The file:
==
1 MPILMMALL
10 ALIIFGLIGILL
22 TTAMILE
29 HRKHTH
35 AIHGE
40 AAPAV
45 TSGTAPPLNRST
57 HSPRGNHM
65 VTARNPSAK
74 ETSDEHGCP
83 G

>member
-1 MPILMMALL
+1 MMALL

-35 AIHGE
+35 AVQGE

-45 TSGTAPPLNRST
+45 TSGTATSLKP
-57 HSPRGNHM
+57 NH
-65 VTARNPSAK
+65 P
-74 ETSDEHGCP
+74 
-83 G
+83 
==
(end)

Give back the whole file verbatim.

1 MPILMMALL
10 ALIIFGLIGILL
22 TTAMILE
29 HRKHTH
35 AIHGE
40 AAPAV
45 TSGTAPPLNRST
57 HSPRGNHM
65 VTARNPSAK
74 ETSDEHGCP
83 G

>member
-1 MPILMMALL
+1 MMALL

-35 AIHGE
+35 AVQGE

-45 TSGTAPPLNRST
+45 TSGTATSLKP
-57 HSPRGNHM
+57 NH
-65 VTARNPSAK
+65 P
-74 ETSDEHGCP
+74 
-83 G
+83 